LEARNING TO CONNECT WITH YOUR SAINTED ALLIES
The intention of this guide is to provide a basis for a beginning practice of working with the saints. It is but a brief introduction to allow the average person a starting point on the path to a greater understanding of the additional spiritual resources and allies available to us (of which there are multitudes). I hope it serves you well.
Working with the saints is not a necessity in the practice of hoodoo. However, practitioners who do saint work often experience more frequent successes in their workings and that those successes seem to come easier and quicker than those previously experienced do. In addition, the relationships that develop when working with saints can, in and of themselves, be spiritually rewarding. Saint work is much more than just another tool in the hoodoo arsenal; it can broaden the scope of what is possible while at the same time deepen the practitioner’s connection with the spiritual world.
The main thing to remember when working with the saints is that they are typically the spirits of departed people. That is to say, they were once living human beings and like us, they know of the struggles that are a part of this worldly existence. In this way, they are seen as being more inclined to help when asked. However, just as one would not ask some random person on the street for a kidney, getting to the point of petitioning a saint should come only after a goodly amount of time and attention has been spent developing the relationship.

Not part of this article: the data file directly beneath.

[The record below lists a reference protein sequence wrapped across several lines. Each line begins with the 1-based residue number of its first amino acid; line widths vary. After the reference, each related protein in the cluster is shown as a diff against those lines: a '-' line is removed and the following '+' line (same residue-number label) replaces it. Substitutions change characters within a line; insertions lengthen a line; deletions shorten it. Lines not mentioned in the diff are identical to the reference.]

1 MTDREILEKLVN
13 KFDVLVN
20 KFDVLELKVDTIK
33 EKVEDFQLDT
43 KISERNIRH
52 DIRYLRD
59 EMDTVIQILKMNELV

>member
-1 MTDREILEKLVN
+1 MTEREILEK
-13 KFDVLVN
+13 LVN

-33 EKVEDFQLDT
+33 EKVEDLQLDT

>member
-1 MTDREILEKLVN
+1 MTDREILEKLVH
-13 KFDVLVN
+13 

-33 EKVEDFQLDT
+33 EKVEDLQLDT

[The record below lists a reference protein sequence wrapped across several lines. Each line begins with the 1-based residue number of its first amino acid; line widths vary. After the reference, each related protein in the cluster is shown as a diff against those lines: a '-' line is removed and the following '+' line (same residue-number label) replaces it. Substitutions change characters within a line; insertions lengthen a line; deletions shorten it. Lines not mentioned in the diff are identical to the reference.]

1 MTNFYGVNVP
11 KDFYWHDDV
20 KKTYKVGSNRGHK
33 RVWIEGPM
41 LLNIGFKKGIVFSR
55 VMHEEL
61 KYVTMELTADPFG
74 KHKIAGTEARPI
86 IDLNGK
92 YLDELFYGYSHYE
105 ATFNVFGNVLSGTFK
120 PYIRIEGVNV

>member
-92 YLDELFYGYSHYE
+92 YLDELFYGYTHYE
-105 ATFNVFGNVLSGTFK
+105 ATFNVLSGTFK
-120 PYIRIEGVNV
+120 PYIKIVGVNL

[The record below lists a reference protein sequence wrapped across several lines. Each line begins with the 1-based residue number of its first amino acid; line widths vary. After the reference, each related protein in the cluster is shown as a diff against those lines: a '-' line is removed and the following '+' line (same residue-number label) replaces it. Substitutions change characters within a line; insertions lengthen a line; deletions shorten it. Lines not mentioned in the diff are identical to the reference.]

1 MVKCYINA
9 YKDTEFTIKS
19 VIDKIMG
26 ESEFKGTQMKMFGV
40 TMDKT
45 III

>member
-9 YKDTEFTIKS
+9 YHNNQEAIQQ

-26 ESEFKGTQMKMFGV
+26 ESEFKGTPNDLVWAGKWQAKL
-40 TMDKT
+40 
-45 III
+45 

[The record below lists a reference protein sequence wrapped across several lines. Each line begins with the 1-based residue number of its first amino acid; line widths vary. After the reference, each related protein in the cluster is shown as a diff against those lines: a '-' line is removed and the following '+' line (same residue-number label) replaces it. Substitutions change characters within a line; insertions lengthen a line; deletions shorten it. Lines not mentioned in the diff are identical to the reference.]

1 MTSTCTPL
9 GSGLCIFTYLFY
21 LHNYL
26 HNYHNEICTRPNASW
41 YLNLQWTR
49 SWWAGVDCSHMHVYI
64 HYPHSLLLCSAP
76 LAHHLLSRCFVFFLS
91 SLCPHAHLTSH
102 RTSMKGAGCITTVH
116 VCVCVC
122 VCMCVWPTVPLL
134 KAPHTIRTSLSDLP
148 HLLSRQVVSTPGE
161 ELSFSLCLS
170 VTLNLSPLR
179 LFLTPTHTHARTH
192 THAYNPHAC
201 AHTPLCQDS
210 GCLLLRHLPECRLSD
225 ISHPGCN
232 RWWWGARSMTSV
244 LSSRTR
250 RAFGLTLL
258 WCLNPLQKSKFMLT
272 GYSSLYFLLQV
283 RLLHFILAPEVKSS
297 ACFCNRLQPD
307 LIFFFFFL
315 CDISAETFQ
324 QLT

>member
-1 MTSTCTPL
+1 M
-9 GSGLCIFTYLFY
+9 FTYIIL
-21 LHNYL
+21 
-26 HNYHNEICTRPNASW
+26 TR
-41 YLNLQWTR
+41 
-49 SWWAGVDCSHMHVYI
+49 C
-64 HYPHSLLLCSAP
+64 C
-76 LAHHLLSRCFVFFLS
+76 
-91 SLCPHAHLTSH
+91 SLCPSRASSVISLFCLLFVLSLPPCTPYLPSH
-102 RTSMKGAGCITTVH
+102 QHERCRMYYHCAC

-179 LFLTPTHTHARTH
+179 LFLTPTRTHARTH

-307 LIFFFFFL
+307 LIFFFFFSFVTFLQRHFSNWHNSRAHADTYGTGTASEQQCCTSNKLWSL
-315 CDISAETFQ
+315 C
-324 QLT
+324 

But how does one begin?
Well, no matter how you start, eventually you will need to do some research about the saint with which you want to work. You could begin by reading a bunch of bios about various saints and then determine one from there, or you could take one of the more targeted following approaches.
I have found that the saints that I have been personally drawn to are usually the ones that are also drawn to me. Whether it be their iconography, their background, or other associations, there has always seemed to be a natural affinity there that was a good starting point on which to build a working relationship.